Education Funding Reporter's Notebook

Lawmakers Grapple With Nuts and Bolts of School Financing

By Michele McNeil — February 27, 2007 4 min read
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The session was titled “School Finance 101,” and for many of those attending, it could hardly have been more timely.

With education groups and advocacy organizations suing states over K-12 funding formulas, the state lawmakers, researchers, lawyers, and education officials who packed the National Conference of State Legislatures’ school funding summit Feb. 16-18 are among those scrambling to understand the complexities of local school financing.

So those who opted for a primer on school finance here paid close attention as consultants John Augenblick and John Myers outlined the 10 characteristics of a “good” school finance system—and said that following those steps might help short-circuit any legal entanglements.

It’s a message born of experience.

The Denver-based consulting firm Augenblick, Palaich and Associates has participated in studies of school finance adequacy in 18 states and helped in the design of education finance systems in six states.

Mr. Augenblick, who is the president of the firm of which Mr. Myers also is a member, warned that legislators and policymakers need to scrutinize requests for more funding that are made in the name of “equity,” a general term that he said is used “to justify just about anything.”

“We don’t push people to define what they mean,” Mr. Augenblick added. “What does it mean to be ‘equitable’?”

As for those 10 characteristics of a “good” finance system, they may be more difficult to achieve than to list. In the view of Mr. Augenblick and Mr. Myers, such a system will:

• Allocate state aid based on the needs of school districts;

• Adjust such aid to account for local funding;

• Share the burden for paying for schools equitably among homeowners and businesses, with some assistance for low-income taxpayers;

• Make sure that any spending variations between districts can be explained by differences in their needs and their tax rates;

• Give local school districts a reasonable amount of flexibility to determine how much money they want to spend, and where they spend the money;

• Demand accountability for results from the spending;

• Require districts to develop rational procedures for how they distribute money to individual schools;

• Consider all types of expenses in its system, including operating, capital, and personnel benefits;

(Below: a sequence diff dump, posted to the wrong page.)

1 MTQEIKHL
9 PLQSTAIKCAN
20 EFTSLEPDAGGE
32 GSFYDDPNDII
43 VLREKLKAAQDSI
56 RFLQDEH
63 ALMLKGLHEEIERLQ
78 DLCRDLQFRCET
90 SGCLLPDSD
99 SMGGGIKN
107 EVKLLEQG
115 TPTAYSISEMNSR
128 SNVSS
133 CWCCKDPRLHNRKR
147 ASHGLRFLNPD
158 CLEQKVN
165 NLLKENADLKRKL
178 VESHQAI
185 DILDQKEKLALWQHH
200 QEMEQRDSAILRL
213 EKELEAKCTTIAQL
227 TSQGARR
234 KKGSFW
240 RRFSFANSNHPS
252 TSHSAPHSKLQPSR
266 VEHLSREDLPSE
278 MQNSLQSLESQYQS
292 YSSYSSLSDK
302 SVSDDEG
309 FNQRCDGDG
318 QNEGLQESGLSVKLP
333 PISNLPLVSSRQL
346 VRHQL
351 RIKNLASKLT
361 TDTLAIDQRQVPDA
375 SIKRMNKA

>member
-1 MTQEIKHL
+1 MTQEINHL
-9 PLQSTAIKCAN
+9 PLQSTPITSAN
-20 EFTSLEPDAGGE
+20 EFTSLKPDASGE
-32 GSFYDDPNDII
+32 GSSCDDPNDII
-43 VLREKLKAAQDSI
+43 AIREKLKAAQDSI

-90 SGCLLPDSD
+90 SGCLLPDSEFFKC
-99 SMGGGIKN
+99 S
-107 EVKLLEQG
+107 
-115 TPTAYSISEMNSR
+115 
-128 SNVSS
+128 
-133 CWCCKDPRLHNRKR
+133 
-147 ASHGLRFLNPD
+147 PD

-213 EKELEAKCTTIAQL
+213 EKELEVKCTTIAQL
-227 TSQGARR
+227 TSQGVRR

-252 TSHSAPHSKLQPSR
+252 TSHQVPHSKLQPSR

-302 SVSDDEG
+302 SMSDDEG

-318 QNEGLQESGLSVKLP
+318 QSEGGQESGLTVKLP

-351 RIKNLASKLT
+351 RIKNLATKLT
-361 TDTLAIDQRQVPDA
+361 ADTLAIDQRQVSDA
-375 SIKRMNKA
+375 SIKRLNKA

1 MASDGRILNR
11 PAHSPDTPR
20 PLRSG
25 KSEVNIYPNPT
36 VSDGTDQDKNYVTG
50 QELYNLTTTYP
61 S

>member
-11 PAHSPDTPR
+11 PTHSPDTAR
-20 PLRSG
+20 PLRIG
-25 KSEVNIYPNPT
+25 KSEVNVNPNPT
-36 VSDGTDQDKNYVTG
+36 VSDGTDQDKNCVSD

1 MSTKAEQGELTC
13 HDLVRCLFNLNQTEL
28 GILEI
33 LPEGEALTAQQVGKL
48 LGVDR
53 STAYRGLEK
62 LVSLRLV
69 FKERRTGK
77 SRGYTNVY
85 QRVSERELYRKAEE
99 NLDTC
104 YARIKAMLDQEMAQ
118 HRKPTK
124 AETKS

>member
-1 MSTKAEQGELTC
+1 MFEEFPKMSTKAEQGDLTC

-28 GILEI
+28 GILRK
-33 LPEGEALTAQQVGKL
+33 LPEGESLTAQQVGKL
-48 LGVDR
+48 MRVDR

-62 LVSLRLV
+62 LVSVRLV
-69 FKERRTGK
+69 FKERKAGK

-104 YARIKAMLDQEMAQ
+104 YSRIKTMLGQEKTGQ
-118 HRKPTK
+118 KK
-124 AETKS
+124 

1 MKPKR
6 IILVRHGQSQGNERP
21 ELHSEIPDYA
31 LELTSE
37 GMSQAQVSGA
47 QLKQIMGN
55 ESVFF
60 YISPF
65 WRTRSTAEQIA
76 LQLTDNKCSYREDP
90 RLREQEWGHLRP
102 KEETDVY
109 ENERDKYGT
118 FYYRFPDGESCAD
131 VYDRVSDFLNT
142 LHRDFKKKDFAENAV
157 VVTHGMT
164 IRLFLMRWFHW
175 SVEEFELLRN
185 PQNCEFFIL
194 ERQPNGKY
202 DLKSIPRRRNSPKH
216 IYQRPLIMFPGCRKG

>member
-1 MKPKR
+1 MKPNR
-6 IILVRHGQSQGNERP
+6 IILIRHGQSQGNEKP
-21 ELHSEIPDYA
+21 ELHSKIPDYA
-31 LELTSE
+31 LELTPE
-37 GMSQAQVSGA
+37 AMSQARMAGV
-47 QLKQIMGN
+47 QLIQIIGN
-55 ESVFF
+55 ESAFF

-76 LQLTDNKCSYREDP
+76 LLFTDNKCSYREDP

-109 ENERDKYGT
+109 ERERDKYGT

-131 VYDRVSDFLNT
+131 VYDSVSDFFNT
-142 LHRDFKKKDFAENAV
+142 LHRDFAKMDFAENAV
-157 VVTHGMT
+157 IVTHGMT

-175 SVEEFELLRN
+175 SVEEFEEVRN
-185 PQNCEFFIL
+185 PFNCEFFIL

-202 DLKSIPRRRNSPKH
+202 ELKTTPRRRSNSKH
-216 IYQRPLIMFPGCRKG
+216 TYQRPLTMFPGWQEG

• Limit funding, such as incentive money, that is not based on wealth or need; and

• Establish a system to measure adequacy and equity in the finance system.

Increasingly, state leaders are proposing to boost precollegiate spending for programs aimed at better preparing students to compete in the global economy, such as additional science and math classes. And if state education officials want a relatively easy way to see how their students stack up with their peers in other countries, they need look no farther than PISA, the Program for International Student Assessment.

Developed by the Paris-based Organization for Economic Cooperation and Development, or OCED, the internationally standardized test for 15-year-olds is used to compare countries’ student achievement and will next be administered in 62 countries in 2009.

States are being encouraged to have their 8th graders take part in the 2009 round, said Alan Wagner, a professor and the chairman of the department of educational administration and policy studies at the State University of New York at Albany.

Mr. Wagner, who worked at the OECD for 14 years, said that given the diversity of the United States, comparing individual states with other countries may give a truer picture of how well their students compete. Worldwide, he said, there is an effort to bring assessments down to the “subnational” level. For example, France, Germany, and Switzerland, which share borders, are working on education measures that could improve their region.

“That interest is being driven by the economic and social-development issues,” Mr. Wagner said.

One of the most popular—and controversial—initiatives by legislators and other state policymakers is pay-for-performance, or basing a part of a teacher’s pay on student achievement.

And the Denver public school system here is a nationally watched laboratory for such an experiment.

The Denver effort, called “ProComp,” began as a four-year pilot program in 16 schools before growing districtwide as part of a nine-year agreement between the district and the Denver Classroom Teachers Association. Teachers receive increased pay for professional development, professional evaluations, academic growth of their students, and market-based factors. (“Denver Voters Pave Way for Incentive Pay,” Nov. 9, 2005.)

But Jeff Buck, a math and science teacher on special assignment in the district’s human-resources office who has helped administer the program for three years, cautioned that policymakers in other states should move slowly.

Pay-for-performance systems, he said, need to be tailored to local communities, and must be studied for months, or years, before implementation.

“It would be a serious, serious mistake to take this and implement it into another school system,” he said of Denver’s program. “There’s a real urgency to get something done, but sometimes you have to go slow.”

A version of this article appeared in the February 28, 2007 edition of Education Week

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